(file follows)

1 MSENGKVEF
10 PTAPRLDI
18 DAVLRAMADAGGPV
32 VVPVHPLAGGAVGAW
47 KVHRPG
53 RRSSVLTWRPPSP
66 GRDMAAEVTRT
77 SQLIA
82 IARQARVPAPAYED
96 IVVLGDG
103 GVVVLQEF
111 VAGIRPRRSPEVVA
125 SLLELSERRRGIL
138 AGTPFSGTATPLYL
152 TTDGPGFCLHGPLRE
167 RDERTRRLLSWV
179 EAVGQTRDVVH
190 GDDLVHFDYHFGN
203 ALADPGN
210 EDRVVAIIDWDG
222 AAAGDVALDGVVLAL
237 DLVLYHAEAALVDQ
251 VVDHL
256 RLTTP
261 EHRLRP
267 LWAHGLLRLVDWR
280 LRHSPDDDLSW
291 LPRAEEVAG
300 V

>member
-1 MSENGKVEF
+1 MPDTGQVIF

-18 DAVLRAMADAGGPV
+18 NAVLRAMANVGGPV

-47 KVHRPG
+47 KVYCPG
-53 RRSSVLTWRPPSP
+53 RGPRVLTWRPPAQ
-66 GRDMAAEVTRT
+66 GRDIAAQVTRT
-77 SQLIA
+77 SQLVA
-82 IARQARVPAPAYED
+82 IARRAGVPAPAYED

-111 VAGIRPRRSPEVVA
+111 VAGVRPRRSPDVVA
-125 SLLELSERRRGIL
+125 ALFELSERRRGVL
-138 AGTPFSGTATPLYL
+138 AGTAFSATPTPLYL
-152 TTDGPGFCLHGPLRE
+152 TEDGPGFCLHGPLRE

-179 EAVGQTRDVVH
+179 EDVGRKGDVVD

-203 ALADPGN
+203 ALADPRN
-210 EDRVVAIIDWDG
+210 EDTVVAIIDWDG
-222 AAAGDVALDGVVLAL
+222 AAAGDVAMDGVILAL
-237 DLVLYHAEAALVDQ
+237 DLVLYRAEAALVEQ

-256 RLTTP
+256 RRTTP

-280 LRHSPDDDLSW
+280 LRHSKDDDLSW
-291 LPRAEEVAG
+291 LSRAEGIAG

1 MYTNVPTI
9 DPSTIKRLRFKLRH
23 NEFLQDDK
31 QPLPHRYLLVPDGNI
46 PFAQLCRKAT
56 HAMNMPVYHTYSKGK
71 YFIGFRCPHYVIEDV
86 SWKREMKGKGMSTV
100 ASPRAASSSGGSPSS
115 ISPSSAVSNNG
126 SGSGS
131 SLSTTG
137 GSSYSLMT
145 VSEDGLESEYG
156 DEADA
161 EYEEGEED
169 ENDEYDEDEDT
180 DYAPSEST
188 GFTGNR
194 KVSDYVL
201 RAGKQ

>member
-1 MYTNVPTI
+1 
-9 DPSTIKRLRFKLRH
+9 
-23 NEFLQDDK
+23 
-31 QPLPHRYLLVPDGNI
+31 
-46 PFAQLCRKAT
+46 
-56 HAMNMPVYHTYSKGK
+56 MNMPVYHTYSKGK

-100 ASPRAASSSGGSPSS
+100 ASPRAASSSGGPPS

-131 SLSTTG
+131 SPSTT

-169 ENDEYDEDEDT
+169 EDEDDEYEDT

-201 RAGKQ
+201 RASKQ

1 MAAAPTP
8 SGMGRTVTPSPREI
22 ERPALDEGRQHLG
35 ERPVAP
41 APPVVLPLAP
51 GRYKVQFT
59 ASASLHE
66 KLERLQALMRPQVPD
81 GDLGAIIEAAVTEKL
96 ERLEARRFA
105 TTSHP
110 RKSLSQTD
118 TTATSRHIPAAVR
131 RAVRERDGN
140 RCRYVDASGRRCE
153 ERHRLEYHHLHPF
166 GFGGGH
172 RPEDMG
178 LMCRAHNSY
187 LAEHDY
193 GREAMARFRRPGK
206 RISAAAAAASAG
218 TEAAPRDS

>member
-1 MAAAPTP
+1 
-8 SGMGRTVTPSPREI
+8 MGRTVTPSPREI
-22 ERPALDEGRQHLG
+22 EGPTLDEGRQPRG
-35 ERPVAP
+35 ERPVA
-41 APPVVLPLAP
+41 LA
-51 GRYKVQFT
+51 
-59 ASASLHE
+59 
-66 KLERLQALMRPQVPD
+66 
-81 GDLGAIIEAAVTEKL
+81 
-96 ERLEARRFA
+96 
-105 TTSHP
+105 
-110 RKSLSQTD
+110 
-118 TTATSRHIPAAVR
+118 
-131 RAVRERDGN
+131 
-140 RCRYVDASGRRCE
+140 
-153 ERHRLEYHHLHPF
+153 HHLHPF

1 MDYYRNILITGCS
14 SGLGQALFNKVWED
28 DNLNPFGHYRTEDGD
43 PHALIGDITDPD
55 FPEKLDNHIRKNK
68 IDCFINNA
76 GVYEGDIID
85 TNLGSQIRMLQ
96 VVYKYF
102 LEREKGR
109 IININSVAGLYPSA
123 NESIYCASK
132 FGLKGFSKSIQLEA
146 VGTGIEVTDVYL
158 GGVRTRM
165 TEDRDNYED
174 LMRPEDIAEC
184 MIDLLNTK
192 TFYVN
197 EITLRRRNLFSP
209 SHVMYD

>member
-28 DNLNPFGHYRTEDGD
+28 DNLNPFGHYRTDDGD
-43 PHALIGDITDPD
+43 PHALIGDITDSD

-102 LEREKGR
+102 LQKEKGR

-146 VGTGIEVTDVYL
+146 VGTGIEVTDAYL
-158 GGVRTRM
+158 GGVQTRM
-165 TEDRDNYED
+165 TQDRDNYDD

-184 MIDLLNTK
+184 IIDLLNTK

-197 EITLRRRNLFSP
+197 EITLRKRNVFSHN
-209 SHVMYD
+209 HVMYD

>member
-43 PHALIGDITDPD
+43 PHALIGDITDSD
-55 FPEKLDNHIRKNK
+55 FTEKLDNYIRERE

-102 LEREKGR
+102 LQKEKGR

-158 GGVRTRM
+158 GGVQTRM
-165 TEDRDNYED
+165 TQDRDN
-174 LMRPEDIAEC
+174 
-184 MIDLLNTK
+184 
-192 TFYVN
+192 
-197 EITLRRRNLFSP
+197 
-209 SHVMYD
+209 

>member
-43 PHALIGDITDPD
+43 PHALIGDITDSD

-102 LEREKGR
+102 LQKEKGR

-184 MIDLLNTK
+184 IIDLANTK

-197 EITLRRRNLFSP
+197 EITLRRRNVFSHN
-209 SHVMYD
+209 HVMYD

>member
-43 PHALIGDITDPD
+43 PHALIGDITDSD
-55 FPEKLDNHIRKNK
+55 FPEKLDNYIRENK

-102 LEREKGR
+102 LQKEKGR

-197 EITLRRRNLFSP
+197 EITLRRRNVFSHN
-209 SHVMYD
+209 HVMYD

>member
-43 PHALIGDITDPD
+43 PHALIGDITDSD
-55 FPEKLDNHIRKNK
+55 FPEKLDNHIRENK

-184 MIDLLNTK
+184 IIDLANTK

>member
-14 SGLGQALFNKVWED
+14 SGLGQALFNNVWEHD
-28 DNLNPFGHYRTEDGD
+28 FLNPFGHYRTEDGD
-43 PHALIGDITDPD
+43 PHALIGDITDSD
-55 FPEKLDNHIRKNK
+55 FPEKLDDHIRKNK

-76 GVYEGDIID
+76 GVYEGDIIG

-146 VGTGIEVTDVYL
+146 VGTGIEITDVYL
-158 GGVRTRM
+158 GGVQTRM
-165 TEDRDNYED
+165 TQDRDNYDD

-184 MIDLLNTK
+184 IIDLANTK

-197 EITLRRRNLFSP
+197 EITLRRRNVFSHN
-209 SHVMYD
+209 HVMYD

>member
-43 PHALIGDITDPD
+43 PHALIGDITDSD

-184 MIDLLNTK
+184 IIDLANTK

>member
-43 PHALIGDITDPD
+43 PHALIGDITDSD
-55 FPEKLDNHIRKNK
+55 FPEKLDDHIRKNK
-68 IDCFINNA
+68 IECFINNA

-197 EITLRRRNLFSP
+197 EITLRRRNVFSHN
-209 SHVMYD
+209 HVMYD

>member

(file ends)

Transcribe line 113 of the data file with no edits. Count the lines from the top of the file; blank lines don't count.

22 ERPALDEGRQHLG